While many public schools in Seattle function as “neighborhood schools” where kids live within walking distance, many of the district’s special programs for students are based at specific schools across the city. On Wednesday, those kids will need to find another way to get to school.
The Teamsters are asking for support at picket lines planned at First Student bus yards
Parents of children in the Seattle School District who ride the bus to school are encouraged to make alternate transportation arrangements, as bus service throughout the School District will be impacted. For anyone who would like to show support to the striking drivers, there will be active picket lines outside of First Student bus yards in Lake City and South Park.
First Student – South Park Bus Lot:
8249 5th Ave S.
Seattle, WA 98108
First Student – Lake City Bus Lot:
13525 Lake City Way NE
Seattle, WA 98125
Today the @SeattleMayorTim and @SeattleHSD announced $34m in funding to organizations focused on #housing and #racialequity to #endhomelessness. Homelessness is outpacing current resources. Increasing #accountability & improving #performance will help get to scale of need pic.twitter.com/Noo62sfhCF
— All Home (@allhomekc) November 27, 2017
As the smoke clears from Seattle’s 2018 budget process, officials are able to more clearly spell out where some of the critical elements of the city’s spending will be headed in the coming year. Monday, Mayor Tim Burgess marked his final full day in office before turning over the reins to Jenny Durkan on Tuesday with an announcement detailing $34 million in planned spending for homelessness services in 2018:
Today, Mayor Tim Burgess stood with community partners to announce $34 million in funding awards for homeless services. The Human Services Department (HSD) will fund 30 agencies, who submitted proposals in a competitive process, in 98 high-performing programs to help people move into permanent housing (See Funding Awards Attachment). The awarded agencies propose to move more than twice as many people into permanent housing in 2018 than in the previous year, thereby ending their homelessness. Further, the awards focus on addressing the specific needs of African American/Black and Native American/Alaska Native peoples, who experience homelessness at five times and seven times their representation in the overall population, respectively.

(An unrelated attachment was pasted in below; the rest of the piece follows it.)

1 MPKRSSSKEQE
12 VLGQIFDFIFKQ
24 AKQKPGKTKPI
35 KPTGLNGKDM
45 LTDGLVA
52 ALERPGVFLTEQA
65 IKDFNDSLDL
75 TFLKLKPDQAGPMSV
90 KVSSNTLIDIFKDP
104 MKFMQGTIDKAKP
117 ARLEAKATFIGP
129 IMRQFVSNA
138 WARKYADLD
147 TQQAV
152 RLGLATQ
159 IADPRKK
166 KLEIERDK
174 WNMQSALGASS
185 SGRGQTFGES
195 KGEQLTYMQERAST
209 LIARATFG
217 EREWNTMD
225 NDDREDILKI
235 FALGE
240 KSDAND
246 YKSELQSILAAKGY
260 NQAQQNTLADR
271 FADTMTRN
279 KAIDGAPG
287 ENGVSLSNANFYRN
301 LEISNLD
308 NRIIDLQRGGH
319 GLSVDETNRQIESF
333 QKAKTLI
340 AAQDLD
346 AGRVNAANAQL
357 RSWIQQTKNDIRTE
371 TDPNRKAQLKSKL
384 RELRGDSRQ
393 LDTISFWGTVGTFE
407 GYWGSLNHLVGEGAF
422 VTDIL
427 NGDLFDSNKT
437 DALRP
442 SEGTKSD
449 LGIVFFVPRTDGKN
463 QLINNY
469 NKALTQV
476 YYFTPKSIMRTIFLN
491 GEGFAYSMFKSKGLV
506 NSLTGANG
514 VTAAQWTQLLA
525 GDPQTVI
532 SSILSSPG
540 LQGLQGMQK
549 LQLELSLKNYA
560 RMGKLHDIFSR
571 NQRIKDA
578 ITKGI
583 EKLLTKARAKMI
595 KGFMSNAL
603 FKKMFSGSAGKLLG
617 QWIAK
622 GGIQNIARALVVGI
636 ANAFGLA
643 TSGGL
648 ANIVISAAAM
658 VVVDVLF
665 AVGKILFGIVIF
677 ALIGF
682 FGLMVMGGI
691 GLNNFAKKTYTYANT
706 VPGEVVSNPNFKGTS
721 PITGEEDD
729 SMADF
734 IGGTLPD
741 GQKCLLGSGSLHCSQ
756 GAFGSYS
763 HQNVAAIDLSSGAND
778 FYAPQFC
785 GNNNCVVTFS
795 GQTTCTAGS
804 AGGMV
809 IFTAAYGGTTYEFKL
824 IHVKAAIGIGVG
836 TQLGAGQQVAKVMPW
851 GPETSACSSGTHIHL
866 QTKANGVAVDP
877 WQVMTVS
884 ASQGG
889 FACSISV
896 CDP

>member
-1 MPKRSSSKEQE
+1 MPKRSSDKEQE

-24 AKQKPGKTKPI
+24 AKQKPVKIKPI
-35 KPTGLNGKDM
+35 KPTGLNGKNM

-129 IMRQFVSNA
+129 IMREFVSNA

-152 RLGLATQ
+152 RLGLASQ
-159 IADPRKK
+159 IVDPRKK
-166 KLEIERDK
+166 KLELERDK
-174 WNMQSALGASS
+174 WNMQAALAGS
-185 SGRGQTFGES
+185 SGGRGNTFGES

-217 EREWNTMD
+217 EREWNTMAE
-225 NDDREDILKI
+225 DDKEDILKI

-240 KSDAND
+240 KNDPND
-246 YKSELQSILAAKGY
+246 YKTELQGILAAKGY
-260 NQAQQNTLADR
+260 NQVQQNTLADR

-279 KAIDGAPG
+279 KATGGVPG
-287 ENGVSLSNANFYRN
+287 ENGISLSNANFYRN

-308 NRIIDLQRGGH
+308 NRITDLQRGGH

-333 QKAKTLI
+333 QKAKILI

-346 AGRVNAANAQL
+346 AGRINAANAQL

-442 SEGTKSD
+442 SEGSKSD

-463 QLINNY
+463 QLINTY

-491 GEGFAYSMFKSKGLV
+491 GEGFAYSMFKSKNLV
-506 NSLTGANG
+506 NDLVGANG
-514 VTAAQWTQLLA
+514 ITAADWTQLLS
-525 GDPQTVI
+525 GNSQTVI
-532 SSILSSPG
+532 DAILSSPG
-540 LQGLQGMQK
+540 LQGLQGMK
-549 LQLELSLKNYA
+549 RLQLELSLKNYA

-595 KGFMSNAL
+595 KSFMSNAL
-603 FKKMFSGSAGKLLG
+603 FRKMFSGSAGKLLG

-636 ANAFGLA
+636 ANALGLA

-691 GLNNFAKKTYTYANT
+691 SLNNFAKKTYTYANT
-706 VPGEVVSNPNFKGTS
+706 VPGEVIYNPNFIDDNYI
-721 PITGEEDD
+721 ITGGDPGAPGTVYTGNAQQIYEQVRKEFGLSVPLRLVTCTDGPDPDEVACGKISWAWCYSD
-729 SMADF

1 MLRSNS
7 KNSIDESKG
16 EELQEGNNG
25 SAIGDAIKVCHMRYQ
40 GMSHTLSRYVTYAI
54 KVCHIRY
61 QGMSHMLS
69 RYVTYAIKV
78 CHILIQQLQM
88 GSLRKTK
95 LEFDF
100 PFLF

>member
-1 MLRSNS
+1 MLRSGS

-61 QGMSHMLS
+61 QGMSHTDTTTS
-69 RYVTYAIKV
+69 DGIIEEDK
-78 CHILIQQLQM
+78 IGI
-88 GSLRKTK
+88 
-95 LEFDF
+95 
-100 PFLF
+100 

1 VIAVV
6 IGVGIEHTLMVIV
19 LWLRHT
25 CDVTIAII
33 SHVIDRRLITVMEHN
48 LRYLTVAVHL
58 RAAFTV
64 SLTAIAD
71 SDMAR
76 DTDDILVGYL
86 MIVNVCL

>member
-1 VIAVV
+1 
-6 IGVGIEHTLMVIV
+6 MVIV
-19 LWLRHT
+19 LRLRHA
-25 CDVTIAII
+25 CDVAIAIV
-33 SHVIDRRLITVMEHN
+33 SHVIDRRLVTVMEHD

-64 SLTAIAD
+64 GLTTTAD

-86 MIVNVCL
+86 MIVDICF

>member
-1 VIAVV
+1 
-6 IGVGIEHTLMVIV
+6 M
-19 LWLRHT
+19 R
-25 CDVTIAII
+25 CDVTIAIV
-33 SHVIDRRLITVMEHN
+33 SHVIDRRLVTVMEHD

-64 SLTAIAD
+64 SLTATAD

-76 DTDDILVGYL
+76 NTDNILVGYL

“By moving people from living on the street to permanent homes, we provide them a springboard to better opportunities and a more stable life,” Burgess said. Burgess called the funding plan a “fundamental shift in the city government’s approach to homelessness.”
“We are focused on the only result that ends homelessness: housing. We are holding our providers accountable to that same result,” he said. Continue reading
- Cal Anderson incident: Reader Edwin Howard shared these pictures taken Sunday night in Cal Anderson after responding SPD officers got stuck in the mud in the park. Just before 7 PM, police responded to a reported fight disturbance involving people possibly armed with a knife and a golf club. Police arrived before the incident got out of hand but their cars didn’t come through so well. A tow truck arrived to remove the vehicles.
- Broadway parking garage shootout update: The Sunday, November 19th shootout inside a Broadway parking garage that sent one man to the hospital with a gunshot wound to his arm started earlier in the night as a “rolling disturbance” at a Pike/Pine club, according to the SPD report on the incident:
Police also identified a man wearing a puffy orange jacket as one of the shooters in the chaotic incident: Continue reading